Tuesday, March 22, 2011

Kelly Slater Killed My Surfing!

When I was a kid (the 70's through the early 80's-how weird! I started surfing in 1974!) I was one of the guys in the line-up that got looked at. I was always inside playing dare with the jetties that we surfed off of, taking off deep on blustery January Nor'easters, when the air temperature was 25 degrees and the the water was maybe 40 degrees. Over the years I continued to surf on and off and I probably peaked from 83-1990 when I spent much of the winter in Malibu. Malibu was a lot more chilled out then but that's another blog. So how did Kelly kill my game you ask?

Well let's fast forward to 2000, I was riding a board I bought in Mexico in the late 80's, then a retro "Black Beauty" from CI, in hindsight I should have stuck with that board! But as my surfing started to improve I got sucked back into wanting to move from a soul surf style to a more aggressive style of lips smacks and cut backs. Now, by the time I was feeling good about what I was doing, it was 2005, so I went out and bought a 5'10" CI "Five", this thing was a potato chip, about 18 1/4", thin, lots of rocker...what was I thinking? First of all, at this stage of the game this was not the board for me for many reasons. But more than anything else, I just never surfed well on it, especially in the slop we get in Jersey during the summer. Once in a blue moon, while in Costa Rica, (Playa Hermosa) I would get into a nice juicy wave and it would just work so well but everything had to be just right. Mostly, I really just got down on my own ability and I started to lose confidence in my own ability to surf. This was not only a difficult board to surf on if you are not at the very top of your game (I was not), it was very difficult to paddle out into a harsh beach break and even harder to catch a wave with. I was always taking off at the very last second and often getting my ass kicked! Surfing in 2-3 foot Jersey summer mush on this board made me feel like I had lost it all together. I practically could not stand up!

This was a really demoralizing time for me. I never thought my board could have something to do with my poor surfing. I thought I should be shredding on the thing just like Kelly, LOL! I sort of put two and two together and being kind of a gear-guy, knew it was time for a change. I was really pumped about the new shorter and fatter boards being shaped. After lots of looking around and reading I decided to buy the new Rusty DWART. I almost went with a CI Pod Quad and was also interested in the Firewire stuff. I really like the technology behind the FW's but they are really expensive and there was a lot of talk about boards that had broken down and the customer service was not great.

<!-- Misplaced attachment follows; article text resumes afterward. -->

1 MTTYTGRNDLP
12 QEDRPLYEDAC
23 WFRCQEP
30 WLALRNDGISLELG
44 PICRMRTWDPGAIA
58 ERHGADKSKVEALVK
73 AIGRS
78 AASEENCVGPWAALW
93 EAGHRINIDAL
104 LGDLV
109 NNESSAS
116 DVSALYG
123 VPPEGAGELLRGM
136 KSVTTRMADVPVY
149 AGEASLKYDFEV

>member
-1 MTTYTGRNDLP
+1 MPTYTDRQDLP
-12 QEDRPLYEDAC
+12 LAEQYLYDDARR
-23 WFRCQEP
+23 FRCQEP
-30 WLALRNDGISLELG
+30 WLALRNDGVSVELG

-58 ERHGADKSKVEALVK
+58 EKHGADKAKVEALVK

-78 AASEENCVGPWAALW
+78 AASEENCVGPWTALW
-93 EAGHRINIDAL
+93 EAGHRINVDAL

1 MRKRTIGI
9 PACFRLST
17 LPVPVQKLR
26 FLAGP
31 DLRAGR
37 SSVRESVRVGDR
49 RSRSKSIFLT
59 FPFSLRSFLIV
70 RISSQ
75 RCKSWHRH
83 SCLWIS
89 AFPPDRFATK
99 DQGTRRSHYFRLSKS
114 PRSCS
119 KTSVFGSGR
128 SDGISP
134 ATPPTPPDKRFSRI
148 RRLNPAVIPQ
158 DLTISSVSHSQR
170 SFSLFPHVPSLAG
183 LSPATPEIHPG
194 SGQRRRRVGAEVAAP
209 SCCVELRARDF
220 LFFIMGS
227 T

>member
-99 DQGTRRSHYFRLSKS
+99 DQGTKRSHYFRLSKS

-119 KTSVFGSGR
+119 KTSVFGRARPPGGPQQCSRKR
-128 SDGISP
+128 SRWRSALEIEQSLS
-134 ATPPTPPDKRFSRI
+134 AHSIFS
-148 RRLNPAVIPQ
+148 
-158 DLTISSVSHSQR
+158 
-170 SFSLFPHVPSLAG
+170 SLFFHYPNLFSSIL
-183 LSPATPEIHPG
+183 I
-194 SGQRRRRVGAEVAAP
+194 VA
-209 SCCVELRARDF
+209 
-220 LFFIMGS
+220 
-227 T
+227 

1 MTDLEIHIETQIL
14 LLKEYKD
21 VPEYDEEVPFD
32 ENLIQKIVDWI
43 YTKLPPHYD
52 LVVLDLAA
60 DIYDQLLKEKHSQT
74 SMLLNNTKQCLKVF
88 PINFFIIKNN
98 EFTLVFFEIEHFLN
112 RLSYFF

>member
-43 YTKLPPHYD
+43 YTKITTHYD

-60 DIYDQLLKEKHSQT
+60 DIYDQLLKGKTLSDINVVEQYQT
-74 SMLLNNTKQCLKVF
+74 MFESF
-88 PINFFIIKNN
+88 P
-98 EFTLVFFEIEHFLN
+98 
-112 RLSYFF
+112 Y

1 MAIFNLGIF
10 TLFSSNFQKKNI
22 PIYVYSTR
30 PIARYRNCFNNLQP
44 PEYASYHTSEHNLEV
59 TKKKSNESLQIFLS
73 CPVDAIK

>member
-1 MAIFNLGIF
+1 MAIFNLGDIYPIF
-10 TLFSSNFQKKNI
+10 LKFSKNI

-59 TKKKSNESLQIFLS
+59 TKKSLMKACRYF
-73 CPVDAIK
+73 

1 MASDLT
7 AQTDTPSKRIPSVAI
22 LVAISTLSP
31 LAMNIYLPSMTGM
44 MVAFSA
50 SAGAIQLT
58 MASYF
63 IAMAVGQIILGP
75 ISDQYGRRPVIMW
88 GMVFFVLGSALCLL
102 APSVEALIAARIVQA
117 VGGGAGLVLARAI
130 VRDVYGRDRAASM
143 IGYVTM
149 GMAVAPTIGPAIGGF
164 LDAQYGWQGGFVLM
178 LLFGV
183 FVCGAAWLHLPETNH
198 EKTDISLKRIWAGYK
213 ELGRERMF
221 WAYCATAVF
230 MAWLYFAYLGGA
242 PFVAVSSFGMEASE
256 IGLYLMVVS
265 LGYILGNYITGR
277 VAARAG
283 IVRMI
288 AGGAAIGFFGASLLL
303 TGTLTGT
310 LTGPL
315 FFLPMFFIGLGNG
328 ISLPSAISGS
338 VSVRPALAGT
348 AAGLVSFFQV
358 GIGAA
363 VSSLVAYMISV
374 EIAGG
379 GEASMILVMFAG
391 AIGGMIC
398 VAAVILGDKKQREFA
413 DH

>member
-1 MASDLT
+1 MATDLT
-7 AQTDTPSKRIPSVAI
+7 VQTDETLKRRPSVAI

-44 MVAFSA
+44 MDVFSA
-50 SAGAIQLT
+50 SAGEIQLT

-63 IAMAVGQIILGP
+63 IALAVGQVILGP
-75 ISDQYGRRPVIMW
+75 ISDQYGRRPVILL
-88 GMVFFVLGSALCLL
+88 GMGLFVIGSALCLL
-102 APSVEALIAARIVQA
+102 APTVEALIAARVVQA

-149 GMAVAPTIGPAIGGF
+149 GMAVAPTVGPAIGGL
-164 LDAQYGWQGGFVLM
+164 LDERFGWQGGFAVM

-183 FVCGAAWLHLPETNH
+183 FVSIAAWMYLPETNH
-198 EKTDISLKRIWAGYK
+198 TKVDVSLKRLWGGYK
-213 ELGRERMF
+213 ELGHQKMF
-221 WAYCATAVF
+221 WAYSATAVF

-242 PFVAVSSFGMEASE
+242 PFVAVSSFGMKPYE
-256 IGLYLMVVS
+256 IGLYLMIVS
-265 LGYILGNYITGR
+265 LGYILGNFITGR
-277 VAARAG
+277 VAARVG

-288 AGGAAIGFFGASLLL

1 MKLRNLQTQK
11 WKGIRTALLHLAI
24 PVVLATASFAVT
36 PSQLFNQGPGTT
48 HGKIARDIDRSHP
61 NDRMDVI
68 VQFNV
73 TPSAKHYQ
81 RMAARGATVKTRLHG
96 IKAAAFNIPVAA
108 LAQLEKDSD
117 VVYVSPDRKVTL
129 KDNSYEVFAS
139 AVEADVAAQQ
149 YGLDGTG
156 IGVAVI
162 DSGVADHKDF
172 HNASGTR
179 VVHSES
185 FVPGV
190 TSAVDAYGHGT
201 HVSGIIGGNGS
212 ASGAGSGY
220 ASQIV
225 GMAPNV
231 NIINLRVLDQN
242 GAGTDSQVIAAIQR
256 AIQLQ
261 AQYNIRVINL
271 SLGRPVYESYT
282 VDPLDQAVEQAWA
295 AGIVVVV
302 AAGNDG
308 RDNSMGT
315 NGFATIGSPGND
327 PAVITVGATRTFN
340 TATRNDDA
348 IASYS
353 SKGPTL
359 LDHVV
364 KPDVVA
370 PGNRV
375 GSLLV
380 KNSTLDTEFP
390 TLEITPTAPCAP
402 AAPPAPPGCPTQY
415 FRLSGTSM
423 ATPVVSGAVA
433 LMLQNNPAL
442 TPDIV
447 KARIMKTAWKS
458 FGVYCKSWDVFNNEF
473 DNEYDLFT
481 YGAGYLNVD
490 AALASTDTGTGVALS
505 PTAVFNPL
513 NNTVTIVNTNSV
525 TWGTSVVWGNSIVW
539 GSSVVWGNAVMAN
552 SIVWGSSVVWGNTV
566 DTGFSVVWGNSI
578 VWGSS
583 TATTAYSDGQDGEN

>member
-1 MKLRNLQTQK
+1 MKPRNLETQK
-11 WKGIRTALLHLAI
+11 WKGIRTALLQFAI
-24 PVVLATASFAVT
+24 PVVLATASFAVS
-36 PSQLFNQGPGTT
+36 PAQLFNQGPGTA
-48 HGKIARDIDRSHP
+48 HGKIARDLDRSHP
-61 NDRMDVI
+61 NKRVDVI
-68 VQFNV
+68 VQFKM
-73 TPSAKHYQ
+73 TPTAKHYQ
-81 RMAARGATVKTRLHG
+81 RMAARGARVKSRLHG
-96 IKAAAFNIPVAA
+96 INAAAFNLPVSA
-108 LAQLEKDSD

So anyway, I just started to ride my DWART, 5'10" (set up as a quad). I love it and look forward to a full year of surfing. Last year I was only out a handful of times after breaking my back surfing in Play Hermosa, Costa Rica. But I am feeling more confident and ready to have some fun, almost nothing means more to me than riding waves and it was difficult getting in such a funk the last few years. So it all made sense when I read an article in the February 2011 edition of Surfer magazine written by Chris Mauro. I had fallen victim to this board design that KS was ripping on in the 90's. It kind of makes sense, as that was a time when I was surfing quite a bit and I was stuck in that era of KS dominance and the sticks he was riding. Ironically, it was Slater who started to experiment with new designs and was actually riding these boards in competitions. Of course, Kelly didn't really kill my surfing (well sort of) but like anything else in life you have to be fluid, receptive and open to what's going on in the moment. Clearly I was stuck in the past and had the complete wrong idea about what I should be riding. Before, when I walked into a surf shop, I had tunnel vision when it came to choosing a board. It had to be thin, narrow and short! How dumb was I? I should have been paying more attention to people like Rob Machado.

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